Yola measures waist, height, width as I stand in my underwear, and we chat through the idea. A Fifties cut — the most elegant, she says, and my favourite. We’ll use the print that represents the soul on the bodice and the one symbolising the body on the back of the small bolero. “Will you have them embroidered?” Screen- printed. I like how the fabric soaks up the ink, like a canvas, and the simplicity of it.
Four weeks to go. I’m across the river, in Blackheath, banging on the aluminium door of a huge, vaulted studio in a railway arch. A friendly face peers out. “You Charlotte?” I nod as Gavin leads me past six-foot screens and golden paint. “We’re gold-leafing a thousand feathers…” So my prints will be a walk in the park? He smiles. We drink some tea with his partner Mika. A year after graduating, they’ve set up their own printing studio. They are the makers of visions and dreams.
Tiger calls. “Can you come to Hackney Downs? There’s someone I’d like you to meet.” I leave my files and pre-cut and darted fabrics with Gavin and Mika and, radio blaring, make my way north.
I recognise the Hackney Downs studio. One of my scripts was shot there recently. I slide through, past the catering unit and gossiping tea ladies to Piers Atkinson’s atelier. I ring the bell.
I’d never really considered hats before, or if I did, only with the narrow view of them as worn by old dames at the races. But, in the crammed room filled with bits of Barbie dolls, cut-out teddy bears and knitted balaclavas, I discover that millinery can be fashion’s equivalent to Alice in Wonderland’s “drink me” potion. As veil options are discussed, we opt for something simple, although now I definitely have my sights on creating a typewriter, camera or roll-of-film hat. Another time.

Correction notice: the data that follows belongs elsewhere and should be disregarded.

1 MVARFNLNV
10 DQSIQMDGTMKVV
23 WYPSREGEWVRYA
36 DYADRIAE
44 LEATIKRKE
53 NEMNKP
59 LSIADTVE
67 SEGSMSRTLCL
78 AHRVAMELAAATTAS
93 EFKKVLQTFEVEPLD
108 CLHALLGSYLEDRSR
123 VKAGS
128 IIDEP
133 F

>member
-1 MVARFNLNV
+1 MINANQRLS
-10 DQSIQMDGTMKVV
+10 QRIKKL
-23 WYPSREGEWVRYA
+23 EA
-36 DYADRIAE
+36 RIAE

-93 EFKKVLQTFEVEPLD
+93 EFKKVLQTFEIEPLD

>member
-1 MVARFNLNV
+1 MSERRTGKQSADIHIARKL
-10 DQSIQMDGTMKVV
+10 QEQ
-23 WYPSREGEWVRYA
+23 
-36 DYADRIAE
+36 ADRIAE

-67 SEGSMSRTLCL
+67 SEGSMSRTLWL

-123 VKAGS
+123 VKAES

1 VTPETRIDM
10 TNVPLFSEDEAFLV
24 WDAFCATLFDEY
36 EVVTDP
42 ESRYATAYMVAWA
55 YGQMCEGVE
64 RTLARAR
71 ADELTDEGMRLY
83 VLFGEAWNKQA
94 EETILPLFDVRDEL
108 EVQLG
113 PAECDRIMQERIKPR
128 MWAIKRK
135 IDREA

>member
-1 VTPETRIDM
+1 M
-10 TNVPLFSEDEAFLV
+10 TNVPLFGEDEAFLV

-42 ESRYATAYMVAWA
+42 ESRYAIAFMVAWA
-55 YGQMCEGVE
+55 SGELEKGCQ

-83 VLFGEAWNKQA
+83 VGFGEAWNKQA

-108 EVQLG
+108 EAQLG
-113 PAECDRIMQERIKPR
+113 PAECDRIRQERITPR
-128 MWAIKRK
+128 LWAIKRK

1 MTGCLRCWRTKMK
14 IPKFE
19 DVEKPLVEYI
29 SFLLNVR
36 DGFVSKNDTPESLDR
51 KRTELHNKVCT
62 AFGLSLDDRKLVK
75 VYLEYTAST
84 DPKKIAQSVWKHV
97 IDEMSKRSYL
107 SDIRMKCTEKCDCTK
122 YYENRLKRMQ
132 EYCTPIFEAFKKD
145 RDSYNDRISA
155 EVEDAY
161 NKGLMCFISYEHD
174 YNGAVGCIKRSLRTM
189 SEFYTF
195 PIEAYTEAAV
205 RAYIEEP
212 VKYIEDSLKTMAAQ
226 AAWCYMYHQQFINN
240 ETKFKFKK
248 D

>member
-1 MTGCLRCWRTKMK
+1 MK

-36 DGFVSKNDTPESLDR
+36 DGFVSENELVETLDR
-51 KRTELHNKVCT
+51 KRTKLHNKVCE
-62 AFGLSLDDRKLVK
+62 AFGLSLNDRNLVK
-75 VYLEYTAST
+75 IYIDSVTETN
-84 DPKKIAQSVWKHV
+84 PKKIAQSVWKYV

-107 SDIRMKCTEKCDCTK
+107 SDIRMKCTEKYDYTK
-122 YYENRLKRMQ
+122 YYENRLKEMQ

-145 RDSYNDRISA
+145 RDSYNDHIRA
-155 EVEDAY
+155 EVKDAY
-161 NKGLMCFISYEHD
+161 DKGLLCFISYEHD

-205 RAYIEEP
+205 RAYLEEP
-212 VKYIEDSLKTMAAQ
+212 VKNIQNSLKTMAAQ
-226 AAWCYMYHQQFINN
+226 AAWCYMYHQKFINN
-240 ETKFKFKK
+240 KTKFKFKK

Have you thought of shoes, Tiger enquires. I nod sheepishly. I’ve been in touch with a Portuguese manufacturer who specialises in orthopaedics. Tiger peers anxiously at the website: rows of greyish granny footwear. I’ve sent them a design tweaked by a friend, the rather dark shoemaker Laura Gostling, who created a fairly disturbing collection based around leg and foot diseases. There is an awkward beat. What’s the design? Inspired by Schiaparelli, the kissing profiles shaping the side of the shoe. Silence. We’ll need a back-up.
Just twenty-four hours to go. People flock in from out of town as preparations hit full swing. Giant Campbell’s soup cans, metres of ivy, couches and paintings roll into our venue, the Farmiloe Building, a former toilet factory, transformed for the day. I have the veil, even the shoes, but there is absolutely no sign of the dress. Yola’s flight back from Poland was cancelled and her studio door is firmly sealed. A pint to drown my panic.
June 8, early morning. Banging on the front door: the dress has finally arrived. Pray God it fits. Coffee, toothpaste, something old, something new, something borrowed, something blue… From paper to dress, I’m clad in my own imaginings. Perhaps not perfect but individual, a new experience and a small adventure. What more can one hope for from a frock? And off we go.
June 9. Hangovers, worn feet, and thrown over a chair, the dress, shattered, tinted in cheers and laughs. Thoroughly lived-in. A surreal and magical day that came and went. The rest is up to us.